Thursday, July 29, 2010

Short Blocks Nurture Mixing and Diversity

Jane Jacobs looks at the circulation of people like a biologist or hydrologist might see the flow of water. She uses fluid imagery and sees the messy vitality of the delta rather than the simple order of a man-made ditch as her paradigm. Her point is easy:

Long Blocks Entail Monotony and Simplicity

Long blocks yield
endless stores and a depressing predominance of commercial standardization...there is geographically so little street frontage on which commerce can live, that it must be consolidated, regardless of its type or the scale of support it needs or the scale of convenience (distance from users) that is natural to it. Around about stretch the dismally long strips of monotony and darkness - the Great Blight of Dullness...this is a typical arrangement for areas of city failure.
Long blocks also mean people
are kept too much apart to permit them to form reasonably intricate pools of city cross-use...they sort people into paths that meet too infrequently, so that different uses very near each other geographically are, in practical effect, literally blocked off from one another.
Here she uses an image of fertility and explains why the generative power of city streets requires complexity and not simplicity:
Long blocks, in their nature, thwart the potential advantages that cities offer to incubation, experimentation, and many small or special enterprises...[they] also thwart the principle that if city mixtures of use are to be more than a fiction on maps, they must result in different people, bent on different purposes, appearing at different times, but using the same streets....

[I]t is fluidity of use, and the mixing of paths, not homogeneity of architecture, that ties together city neighborhoods into pools of city use, whether these neighborhoods are predominantly for work or predominantly for residence.

Jacobs observes that short blocks offer multiple paths to a given point, and that this ostensible inefficiency, the variety in route selection, is actually a profound source of generation, novelty, and creativity for a city district.

Salem's downtown has short, square blocks. This detail is from a 1917 USGS quad.

Street grids are surprisingly efficient at allocating traffic. Because there are multiple paths (see taxicab geometry) between points, each individual can make a set of easy decisions about where to turn and how to get there. They also accomodate different kinds of traffic: car, truck, bus, bike, foot traffic easily. The sum of these individual decisions tends to be an efficient allocation of traffic. The invisible hand lives!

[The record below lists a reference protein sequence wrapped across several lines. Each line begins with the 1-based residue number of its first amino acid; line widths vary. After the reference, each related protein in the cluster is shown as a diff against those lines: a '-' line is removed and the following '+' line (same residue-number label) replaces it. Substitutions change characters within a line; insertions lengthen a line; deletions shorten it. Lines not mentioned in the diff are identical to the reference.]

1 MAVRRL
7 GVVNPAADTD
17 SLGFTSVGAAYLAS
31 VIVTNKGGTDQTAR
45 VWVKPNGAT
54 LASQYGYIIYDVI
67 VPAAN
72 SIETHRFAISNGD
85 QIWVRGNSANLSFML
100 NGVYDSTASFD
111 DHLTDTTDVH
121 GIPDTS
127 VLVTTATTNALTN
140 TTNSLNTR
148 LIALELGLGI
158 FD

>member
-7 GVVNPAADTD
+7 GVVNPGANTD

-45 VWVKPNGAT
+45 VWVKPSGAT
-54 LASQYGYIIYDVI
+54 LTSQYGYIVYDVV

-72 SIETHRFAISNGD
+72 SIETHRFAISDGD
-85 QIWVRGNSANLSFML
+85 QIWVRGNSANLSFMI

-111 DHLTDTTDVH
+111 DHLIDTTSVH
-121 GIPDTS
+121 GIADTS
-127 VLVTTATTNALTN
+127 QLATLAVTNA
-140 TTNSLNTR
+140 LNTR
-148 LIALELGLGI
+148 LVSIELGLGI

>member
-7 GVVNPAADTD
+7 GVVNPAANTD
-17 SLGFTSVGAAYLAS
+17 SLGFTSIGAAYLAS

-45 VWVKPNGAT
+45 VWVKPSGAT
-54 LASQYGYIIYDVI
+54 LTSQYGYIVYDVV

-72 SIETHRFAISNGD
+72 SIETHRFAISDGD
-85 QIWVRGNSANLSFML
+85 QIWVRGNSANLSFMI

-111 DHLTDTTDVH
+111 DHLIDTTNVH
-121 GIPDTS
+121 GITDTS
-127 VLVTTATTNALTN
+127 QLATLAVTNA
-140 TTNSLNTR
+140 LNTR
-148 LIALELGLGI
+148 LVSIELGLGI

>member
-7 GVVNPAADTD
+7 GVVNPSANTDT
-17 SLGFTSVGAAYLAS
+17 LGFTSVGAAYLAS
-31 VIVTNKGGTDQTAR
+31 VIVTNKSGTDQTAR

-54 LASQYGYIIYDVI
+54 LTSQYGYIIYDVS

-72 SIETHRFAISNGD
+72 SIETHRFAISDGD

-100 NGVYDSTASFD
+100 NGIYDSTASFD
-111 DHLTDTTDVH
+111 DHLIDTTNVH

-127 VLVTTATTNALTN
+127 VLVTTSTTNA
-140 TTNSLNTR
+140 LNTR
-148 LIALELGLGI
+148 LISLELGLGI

Here's the approximate area of the Sunnyslope zoning map but from the 1917 map. It was open farm and orchard land back then.

But starting mid-century, the quest for planned efficiency led to a ramified (or dendrite) model of arterial, collector, and local streets. In theory, such planning looked good. In reality, this planned network of streets exacerbated congestion, degraded neighborhoods, created sprawl, and instantiated the kinds of planning and market failures we deride in planned economies.

Here's the current zoning map. It shows the suburban-style long blocks with loop and lollipop street networks.

Fortunately, Salem has escaped the worst effects of this kind of development. Still, Salem's suburban-style fringes are not well suited for neighborhood diversity, for economic incubation, and for a post-oil future. It is likely that in 100 years, the old gridded part of Salem will be the most vital and enduring.

At present, however, Salem's downtown doesn't have all the other ingredients, and short blocks alone cannot guarantee vitality. We will see that Salem does better with the mixture of old buildings, but not so good with mixed uses and concentration. In fact, in the longer term, the greatest assets of downtown are its mix of old buildings and its short blocks.

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